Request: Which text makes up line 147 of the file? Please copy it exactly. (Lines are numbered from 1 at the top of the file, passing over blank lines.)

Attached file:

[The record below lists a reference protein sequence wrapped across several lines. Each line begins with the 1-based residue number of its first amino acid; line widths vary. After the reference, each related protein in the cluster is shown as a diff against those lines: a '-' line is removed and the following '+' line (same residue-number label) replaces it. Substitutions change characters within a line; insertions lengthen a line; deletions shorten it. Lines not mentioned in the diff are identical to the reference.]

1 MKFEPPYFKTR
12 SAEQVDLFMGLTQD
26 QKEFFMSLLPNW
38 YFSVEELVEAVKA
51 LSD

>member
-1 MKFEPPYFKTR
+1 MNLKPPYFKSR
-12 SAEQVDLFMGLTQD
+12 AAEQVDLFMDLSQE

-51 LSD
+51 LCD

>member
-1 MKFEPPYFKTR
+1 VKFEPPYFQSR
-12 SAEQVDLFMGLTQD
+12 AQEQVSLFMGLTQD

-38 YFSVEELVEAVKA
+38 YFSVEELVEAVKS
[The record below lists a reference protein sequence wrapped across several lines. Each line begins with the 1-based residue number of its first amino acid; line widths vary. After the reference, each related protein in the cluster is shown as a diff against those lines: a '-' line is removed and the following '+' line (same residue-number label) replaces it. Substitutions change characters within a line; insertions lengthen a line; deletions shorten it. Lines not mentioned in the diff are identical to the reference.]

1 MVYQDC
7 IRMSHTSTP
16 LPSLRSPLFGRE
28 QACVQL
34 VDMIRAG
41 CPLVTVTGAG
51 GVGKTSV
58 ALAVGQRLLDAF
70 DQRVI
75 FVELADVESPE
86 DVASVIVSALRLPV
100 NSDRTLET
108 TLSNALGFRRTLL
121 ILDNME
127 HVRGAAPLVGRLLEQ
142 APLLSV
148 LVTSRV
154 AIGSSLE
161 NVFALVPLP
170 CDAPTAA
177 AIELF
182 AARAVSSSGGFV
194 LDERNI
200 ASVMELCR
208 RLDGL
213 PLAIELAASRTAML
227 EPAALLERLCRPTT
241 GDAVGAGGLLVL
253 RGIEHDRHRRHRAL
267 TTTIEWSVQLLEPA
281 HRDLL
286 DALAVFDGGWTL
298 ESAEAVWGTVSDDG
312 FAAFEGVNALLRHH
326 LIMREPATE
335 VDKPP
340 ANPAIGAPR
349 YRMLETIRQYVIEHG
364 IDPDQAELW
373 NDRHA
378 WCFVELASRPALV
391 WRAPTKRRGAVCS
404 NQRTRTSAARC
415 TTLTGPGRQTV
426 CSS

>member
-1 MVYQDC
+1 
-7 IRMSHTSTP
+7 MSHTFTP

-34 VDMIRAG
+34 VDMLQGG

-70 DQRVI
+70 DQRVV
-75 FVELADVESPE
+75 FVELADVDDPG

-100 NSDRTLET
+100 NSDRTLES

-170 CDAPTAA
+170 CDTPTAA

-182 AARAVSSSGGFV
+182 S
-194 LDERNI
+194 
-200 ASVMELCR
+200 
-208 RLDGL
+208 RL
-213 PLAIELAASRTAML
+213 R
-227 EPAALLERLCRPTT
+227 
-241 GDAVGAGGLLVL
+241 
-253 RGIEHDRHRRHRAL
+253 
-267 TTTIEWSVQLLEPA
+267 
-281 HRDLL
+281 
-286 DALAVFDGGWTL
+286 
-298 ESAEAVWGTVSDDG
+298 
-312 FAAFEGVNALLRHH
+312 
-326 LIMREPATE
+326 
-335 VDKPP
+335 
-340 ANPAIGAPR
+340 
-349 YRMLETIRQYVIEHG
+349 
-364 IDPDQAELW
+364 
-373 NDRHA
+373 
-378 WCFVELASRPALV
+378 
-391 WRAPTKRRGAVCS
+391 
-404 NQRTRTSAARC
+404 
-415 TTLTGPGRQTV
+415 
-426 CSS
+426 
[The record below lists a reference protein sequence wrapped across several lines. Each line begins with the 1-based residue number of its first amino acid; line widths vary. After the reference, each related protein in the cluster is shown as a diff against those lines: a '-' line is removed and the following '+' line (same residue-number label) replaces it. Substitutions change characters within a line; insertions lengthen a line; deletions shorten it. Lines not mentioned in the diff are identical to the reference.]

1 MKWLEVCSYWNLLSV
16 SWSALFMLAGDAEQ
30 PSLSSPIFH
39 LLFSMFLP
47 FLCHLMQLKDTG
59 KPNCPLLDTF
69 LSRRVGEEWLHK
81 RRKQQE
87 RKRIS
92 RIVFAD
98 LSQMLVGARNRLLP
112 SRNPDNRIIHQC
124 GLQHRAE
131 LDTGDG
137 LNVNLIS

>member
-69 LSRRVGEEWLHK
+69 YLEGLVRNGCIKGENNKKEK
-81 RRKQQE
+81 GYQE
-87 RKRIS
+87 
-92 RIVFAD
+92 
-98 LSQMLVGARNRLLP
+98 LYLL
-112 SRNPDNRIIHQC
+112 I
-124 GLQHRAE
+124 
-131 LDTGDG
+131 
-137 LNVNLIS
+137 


-69 LSRRVGEEWLHK